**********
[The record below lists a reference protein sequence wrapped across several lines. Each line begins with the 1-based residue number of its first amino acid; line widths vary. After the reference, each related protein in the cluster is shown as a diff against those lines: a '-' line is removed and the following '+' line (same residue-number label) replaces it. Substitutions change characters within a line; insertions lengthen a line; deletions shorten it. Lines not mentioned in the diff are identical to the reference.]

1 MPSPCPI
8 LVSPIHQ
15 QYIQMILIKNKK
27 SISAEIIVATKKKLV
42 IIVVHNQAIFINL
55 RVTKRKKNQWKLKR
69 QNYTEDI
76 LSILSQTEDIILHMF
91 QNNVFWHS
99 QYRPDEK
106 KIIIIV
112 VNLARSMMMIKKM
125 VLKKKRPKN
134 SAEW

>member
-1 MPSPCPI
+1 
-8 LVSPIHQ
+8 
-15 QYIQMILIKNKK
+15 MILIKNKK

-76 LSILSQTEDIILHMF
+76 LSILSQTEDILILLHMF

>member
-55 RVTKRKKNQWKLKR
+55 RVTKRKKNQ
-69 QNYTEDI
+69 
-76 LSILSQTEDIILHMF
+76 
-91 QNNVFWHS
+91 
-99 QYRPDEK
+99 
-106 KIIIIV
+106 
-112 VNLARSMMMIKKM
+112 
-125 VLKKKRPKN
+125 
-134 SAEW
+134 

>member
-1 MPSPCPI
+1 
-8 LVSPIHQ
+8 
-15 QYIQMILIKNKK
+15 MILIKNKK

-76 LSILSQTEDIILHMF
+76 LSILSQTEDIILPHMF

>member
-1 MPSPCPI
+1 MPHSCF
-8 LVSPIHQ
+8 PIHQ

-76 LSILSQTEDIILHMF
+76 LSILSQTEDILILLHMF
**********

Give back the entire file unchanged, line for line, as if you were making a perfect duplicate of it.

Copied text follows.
[The record below lists a reference protein sequence wrapped across several lines. Each line begins with the 1-based residue number of its first amino acid; line widths vary. After the reference, each related protein in the cluster is shown as a diff against those lines: a '-' line is removed and the following '+' line (same residue-number label) replaces it. Substitutions change characters within a line; insertions lengthen a line; deletions shorten it. Lines not mentioned in the diff are identical to the reference.]

1 MPSPCPI
8 LVSPIHQ
15 QYIQMILIKNKK
27 SISAEIIVATKKKLV
42 IIVVHNQAIFINL
55 RVTKRKKNQWKLKR
69 QNYTEDI
76 LSILSQTEDIILHMF
91 QNNVFWHS
99 QYRPDEK
106 KIIIIV
112 VNLARSMMMIKKM
125 VLKKKRPKN
134 SAEW

>member
-1 MPSPCPI
+1 
-8 LVSPIHQ
+8 
-15 QYIQMILIKNKK
+15 MILIKNKK

-76 LSILSQTEDIILHMF
+76 LSILSQTEDILILLHMF

>member
-55 RVTKRKKNQWKLKR
+55 RVTKRKKNQ
-69 QNYTEDI
+69 
-76 LSILSQTEDIILHMF
+76 
-91 QNNVFWHS
+91 
-99 QYRPDEK
+99 
-106 KIIIIV
+106 
-112 VNLARSMMMIKKM
+112 
-125 VLKKKRPKN
+125 
-134 SAEW
+134 

>member
-1 MPSPCPI
+1 
-8 LVSPIHQ
+8 
-15 QYIQMILIKNKK
+15 MILIKNKK

-76 LSILSQTEDIILHMF
+76 LSILSQTEDIILPHMF

>member
-1 MPSPCPI
+1 MPHSCF
-8 LVSPIHQ
+8 PIHQ

-76 LSILSQTEDIILHMF
+76 LSILSQTEDILILLHMF